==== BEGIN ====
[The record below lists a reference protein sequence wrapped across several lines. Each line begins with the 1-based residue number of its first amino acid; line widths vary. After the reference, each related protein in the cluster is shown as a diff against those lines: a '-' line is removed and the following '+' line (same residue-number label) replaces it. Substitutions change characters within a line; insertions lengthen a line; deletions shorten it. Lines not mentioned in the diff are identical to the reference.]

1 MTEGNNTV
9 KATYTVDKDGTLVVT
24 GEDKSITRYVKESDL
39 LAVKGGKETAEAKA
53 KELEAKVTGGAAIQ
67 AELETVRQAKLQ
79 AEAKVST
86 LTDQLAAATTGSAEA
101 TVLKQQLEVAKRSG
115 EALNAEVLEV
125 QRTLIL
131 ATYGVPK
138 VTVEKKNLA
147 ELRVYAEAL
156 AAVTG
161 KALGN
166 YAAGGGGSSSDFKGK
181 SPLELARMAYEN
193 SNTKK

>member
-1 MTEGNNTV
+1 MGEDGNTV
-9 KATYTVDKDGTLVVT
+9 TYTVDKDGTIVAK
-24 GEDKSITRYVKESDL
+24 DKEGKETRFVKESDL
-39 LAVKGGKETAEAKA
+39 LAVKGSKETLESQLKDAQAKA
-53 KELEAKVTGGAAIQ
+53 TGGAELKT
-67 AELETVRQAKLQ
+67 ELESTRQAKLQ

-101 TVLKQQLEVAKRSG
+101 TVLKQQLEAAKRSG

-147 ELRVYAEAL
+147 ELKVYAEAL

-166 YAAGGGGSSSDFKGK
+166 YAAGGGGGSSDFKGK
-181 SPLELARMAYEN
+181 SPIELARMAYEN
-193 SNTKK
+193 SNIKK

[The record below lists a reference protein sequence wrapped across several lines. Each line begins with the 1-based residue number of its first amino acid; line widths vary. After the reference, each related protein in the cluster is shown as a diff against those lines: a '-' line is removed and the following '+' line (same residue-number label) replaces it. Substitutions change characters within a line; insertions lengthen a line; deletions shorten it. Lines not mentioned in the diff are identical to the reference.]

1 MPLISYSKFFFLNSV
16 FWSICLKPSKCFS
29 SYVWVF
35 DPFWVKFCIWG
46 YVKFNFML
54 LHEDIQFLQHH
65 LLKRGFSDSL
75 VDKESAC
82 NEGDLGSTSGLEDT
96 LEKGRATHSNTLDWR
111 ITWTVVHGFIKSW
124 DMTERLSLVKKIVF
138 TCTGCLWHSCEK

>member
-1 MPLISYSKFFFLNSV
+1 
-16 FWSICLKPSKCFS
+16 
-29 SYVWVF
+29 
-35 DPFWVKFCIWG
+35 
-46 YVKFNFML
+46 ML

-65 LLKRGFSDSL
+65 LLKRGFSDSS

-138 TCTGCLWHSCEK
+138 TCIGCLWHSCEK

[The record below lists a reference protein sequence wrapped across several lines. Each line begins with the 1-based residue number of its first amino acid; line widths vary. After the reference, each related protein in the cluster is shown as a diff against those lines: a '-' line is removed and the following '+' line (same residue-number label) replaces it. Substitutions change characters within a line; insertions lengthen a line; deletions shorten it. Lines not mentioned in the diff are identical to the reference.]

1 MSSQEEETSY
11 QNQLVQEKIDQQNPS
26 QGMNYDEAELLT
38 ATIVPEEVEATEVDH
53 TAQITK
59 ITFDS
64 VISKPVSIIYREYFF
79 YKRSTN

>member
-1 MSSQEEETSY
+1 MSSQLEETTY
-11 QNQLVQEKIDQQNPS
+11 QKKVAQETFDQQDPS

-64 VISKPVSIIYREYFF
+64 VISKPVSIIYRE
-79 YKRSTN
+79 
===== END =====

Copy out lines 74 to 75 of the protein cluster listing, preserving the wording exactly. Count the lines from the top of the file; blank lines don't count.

1 MSSQEEETSY
11 QNQLVQEKIDQQNPS